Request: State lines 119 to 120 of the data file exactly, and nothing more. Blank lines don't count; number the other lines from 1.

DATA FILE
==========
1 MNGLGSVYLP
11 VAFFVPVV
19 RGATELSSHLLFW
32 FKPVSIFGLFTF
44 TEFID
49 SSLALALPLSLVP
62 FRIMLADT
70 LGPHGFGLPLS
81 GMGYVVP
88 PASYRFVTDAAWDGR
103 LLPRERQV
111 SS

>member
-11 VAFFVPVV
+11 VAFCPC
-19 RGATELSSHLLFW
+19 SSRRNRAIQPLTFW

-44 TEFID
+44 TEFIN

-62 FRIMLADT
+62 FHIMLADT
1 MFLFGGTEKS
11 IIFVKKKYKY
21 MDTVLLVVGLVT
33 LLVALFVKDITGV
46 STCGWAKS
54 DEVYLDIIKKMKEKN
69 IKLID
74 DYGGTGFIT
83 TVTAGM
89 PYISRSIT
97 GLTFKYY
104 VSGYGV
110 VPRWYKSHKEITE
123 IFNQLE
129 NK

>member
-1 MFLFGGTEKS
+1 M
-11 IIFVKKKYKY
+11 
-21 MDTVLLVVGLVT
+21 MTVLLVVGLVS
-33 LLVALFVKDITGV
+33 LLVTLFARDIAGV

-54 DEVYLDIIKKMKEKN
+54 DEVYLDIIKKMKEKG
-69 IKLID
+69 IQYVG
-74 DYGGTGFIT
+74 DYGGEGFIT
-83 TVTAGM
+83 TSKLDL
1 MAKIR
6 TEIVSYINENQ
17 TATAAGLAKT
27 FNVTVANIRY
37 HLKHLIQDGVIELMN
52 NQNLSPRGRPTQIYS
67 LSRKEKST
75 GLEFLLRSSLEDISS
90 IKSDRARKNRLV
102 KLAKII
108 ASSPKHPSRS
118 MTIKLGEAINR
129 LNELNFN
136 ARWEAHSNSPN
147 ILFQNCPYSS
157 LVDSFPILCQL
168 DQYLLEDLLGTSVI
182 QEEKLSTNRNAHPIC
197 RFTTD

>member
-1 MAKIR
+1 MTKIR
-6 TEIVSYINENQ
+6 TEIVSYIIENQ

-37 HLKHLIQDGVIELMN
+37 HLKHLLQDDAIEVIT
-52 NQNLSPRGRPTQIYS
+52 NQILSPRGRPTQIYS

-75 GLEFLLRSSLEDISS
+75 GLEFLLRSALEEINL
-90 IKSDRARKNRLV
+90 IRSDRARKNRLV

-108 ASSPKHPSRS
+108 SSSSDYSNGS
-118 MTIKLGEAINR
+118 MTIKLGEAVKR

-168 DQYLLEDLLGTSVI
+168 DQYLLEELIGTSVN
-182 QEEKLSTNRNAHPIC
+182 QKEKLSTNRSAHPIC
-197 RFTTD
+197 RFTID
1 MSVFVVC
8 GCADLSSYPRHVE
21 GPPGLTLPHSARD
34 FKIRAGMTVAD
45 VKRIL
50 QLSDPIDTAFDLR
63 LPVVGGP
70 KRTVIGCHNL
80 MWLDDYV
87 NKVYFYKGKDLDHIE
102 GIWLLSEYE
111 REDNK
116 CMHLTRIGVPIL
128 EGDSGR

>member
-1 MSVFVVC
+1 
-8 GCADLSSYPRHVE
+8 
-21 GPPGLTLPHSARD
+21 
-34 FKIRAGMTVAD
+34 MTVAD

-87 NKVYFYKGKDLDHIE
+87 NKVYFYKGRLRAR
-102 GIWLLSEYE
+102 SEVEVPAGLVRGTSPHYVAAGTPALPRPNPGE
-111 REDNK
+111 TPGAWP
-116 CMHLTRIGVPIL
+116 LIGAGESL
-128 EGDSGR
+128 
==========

-87 NKVYFYKGKDLDHIE
+87 NKVYFYKGRLRAR